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Australian philosopher, literary critic, and professional writer. Based in Newcastle, NSW. Author of FREEDOM OF RELIGION AND THE SECULAR STATE and HUMANITY ENHANCED.

Thursday, May 07, 2015

Double Star by Robert A. Heinlein - a review with spoilers

It's difficult to say much about this particular book without giving away the overall plot and outcome, so I'm putting spoiler warnings up in lights here.

Read on...

... if that is not a concern.

Double Star is one of four novels to have won Hugo Awards for Heinlein. The others were Starship Troopers, Stranger in a Strange Land, and The Moon is a Harsh Mistress. All four are among the classics of the science fiction genre, whatever their particular faults. They were published over a period of about a decade (1956 for Double Star to 1966 for The Moon is a Harsh Mistress), and this was the period when Heinlein was a truly dominant force in SF. For those familiar with his work, note how diverse these four books (and others published during the same period) are.

While the title might suggest engagement with vast astronomical objects, that is, of course, misleading - as are some of Heinlein's other titles, such as The Star Beast. Double Star is about an actor who is called on to impersonate a politician who has been kidnapped, and who, after being released, suffers serious illness. The words "double star" can be read in various ways, but of course the actor thinks of himself as something of a "star", and he is a double for the politician. There is plenty of room to take this further, though I don't know exactly what Heinlein and his publishers had in mind. At any rate, even when we're in the know, there's a small frisson of pleasure in the contrast between what might be immediately connoted by such a title and what the book actually gives us.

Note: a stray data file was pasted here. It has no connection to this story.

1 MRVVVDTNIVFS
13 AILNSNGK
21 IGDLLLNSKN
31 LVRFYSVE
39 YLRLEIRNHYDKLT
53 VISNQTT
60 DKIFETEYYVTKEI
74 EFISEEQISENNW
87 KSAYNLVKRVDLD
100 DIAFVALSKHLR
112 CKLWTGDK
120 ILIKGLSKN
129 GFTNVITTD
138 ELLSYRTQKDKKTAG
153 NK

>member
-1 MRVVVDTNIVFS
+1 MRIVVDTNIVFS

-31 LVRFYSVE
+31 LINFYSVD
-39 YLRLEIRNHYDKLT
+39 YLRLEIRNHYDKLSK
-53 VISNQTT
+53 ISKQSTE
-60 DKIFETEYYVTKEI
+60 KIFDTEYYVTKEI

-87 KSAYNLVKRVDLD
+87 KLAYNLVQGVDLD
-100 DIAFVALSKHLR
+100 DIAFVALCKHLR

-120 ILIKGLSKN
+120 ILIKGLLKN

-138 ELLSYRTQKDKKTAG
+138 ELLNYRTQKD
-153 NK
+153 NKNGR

The story is narrated in the first person by the actor, Lawrence Smith, also known as the Great Lorenzo, who is called on to play the role of political leader John Joseph Bonforte. At least on its face, the book uses first-person narration in the classic way: it is the story of someone who has survived life-changing experiences and is now reflecting on them, as well as merely recounting them, from a position of greater knowledge and wisdom than when he began.